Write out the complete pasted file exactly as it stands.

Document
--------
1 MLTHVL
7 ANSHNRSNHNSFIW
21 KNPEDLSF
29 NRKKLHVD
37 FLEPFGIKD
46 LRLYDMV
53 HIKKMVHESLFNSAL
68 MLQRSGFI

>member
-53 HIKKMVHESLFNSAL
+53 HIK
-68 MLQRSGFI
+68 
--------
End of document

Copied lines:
1 MLTHVL
7 ANSHNRSNHNSFIW
21 KNPEDLSF
29 NRKKLHVD
37 FLEPFGIKD
46 LRLYDMV
53 HIKKMVHESLFNSAL
68 MLQRSGFI

>member
-53 HIKKMVHESLFNSAL
+53 HIK
-68 MLQRSGFI
+68 